including the flight and measurement planning, field operations, and
maintenance of the data archive.
Edited by: Eleanor Browne
Reviewed by: two anonymous referees
Abeleira, A., Pollack, I. B., Sive, B., Zhou, Y., Fischer, E. V., and Farmer, D. K.: Source characterization of volatile organic compounds in the Colorado Northern Front Range Metropolitan Area during spring and summer 2015, J. Geophys. Res.-Atmos., 122, 3595–3613, https://doi.org/10.1002/2016JD026227, 2017.
Abeleira, A., Sive, B., Swarthout, R. F., Fischer, E. V., Zhou, Y., and Farmer, D. K.: Seasonality, sources and sinks of C1–C5 alkyl nitrates in the Colorado Front Range, Elem. Sci. Anth., 6, 45–63, https://doi.org/10.1525/elementa.299, 2018.
Ashbaugh, L. L., Malm, W. C., and Sadeh, W. Z.: A residence time probability analysis of sulfur concentrations at Grand Canyon National Park, Atmos. Environ., 19, 1263–1270, https://doi.org/10.1016/0004-6981(85)90256-2, 1985.
ASTM Standard D1835-16: Standard Specification for Liquefied Petroleum (LP) Gases, ASTM International, West Conshohocken, PA, available at: http://www.astm.org (last access: 17 July 2018), 2016.
Atkinson, R.: Kinetics and mechanisms of the gas-phase reactions of the hydroxyl radical with organic compounds under atmospheric conditions, Chem. Rev., 86, 69–201, https://doi.org/10.1021/cr00071a004, 1986.
Atkinson, R. and Arey, J.: Atmospheric Degradation of Volatile Organic Compounds, Chem. Rev., 103, 4605–4638, https://doi.org/10.1021/cr0206420, 2003.
Atkinson, R., Aschmann, S. M., Carter, W. P. L., Winer, A. M., and Pitts, J. N.: Alkyl nitrate formation from the nitrogen oxide (NOx)-air photooxidations of C2−C8 n-alkanes, J. Phys. Chem., 86, 4563–4569, https://doi.org/10.1021/j100220a022, 1982.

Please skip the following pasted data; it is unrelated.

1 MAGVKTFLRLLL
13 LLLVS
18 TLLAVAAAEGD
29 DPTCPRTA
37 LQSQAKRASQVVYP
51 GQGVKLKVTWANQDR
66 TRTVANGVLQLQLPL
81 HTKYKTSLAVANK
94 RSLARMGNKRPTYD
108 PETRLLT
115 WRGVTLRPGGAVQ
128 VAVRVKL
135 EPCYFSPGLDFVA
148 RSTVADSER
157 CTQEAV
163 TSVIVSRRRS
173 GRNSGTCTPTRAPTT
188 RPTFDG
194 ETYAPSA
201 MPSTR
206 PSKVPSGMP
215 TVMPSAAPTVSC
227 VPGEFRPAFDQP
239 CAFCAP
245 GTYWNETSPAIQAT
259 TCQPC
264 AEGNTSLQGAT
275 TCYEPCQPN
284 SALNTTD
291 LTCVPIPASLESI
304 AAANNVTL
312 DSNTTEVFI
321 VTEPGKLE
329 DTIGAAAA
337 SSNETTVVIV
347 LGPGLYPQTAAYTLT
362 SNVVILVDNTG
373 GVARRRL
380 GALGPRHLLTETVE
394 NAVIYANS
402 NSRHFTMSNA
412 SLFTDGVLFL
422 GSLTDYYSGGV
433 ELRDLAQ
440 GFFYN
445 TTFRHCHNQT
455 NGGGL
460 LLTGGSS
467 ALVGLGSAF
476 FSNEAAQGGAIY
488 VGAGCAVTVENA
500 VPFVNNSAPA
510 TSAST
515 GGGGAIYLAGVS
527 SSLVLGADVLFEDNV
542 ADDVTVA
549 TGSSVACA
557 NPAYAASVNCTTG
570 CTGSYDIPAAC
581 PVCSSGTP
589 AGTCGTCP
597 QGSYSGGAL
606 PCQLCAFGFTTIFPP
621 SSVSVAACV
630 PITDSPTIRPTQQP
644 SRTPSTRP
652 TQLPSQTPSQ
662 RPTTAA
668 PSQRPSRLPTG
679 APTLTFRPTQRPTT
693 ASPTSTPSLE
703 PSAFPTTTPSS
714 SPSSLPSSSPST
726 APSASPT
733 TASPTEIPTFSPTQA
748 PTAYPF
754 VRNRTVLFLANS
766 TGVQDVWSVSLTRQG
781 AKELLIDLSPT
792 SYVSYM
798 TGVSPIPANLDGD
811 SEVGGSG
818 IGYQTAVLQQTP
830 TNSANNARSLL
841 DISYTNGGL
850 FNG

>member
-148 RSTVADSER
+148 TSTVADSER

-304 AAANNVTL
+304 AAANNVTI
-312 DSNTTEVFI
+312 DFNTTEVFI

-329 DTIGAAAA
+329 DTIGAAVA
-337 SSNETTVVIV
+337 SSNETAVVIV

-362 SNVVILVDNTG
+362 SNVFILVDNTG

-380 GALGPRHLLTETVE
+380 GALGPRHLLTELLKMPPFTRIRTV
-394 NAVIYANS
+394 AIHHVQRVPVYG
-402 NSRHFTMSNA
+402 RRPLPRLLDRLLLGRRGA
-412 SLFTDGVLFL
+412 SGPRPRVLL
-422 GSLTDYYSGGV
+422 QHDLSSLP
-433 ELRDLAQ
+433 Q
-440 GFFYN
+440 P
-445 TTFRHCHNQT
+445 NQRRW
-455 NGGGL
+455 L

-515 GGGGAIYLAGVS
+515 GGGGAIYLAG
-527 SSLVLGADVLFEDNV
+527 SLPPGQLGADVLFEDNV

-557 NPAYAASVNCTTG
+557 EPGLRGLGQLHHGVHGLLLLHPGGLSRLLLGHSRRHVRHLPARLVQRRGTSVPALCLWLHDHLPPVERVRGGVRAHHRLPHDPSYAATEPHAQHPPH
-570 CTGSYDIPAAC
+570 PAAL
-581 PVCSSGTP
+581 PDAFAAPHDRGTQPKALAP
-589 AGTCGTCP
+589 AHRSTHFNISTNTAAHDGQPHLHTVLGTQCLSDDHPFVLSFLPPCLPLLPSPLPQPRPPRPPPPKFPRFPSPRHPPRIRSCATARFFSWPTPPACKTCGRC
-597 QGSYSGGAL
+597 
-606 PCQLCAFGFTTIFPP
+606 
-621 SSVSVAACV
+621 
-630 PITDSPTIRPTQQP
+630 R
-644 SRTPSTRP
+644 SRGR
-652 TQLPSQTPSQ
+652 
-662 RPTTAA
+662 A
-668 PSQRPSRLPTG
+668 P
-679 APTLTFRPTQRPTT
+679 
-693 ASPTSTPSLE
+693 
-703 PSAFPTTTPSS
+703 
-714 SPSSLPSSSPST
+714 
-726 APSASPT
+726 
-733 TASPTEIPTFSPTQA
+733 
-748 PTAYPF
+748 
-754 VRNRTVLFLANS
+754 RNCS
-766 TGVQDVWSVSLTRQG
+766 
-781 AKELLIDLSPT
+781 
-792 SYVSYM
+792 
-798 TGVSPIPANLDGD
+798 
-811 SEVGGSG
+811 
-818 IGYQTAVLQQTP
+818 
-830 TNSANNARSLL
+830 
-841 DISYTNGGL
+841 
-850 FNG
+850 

Baker, A. K., Beyersdorf, A. J., Doezema, L. A., Katzenstein, A., Meinardi, S., Simpson, I. J., Blake, D. R., and Sherwood Rowland, F.: Measurements of nonmethane hydrocarbons in 28 United States cities, Atmos. Environ., 42, 170–182, https://doi.org/10.1016/j.atmosenv.2007.09.007, 2008.
Beem, K. B., Raja, S., Schwandner, F. M., Taylor, C., Lee, T., Sullivan, A. P., Carrico, C. M., McMeeking, G. R., Day, D., Levin, E., Hand, J., Kreidenweis, S. M., Schichtel, B., Malm, W. C., and Collett, J. L.: Deposition of reactive nitrogen during the Rocky Mountain Airborne Nitrogen and Sulfur (RoMANS) study, Environ. Pollut., 158, 862–872, https://doi.org/10.1016/j.envpol.2009.09.023, 2010.
Benedict, K. B., Day, D., Schwandner, F. M., Kreidenweis, S. M., Schichtel, B., Malm, W. C., and Collett, J. L.: Observations of atmospheric reactive nitrogen species in Rocky Mountain National Park and across northern Colorado, Atmos. Environ., 64, 66–76, https://doi.org/10.1016/j.atmosenv.2012.08.066, 2013.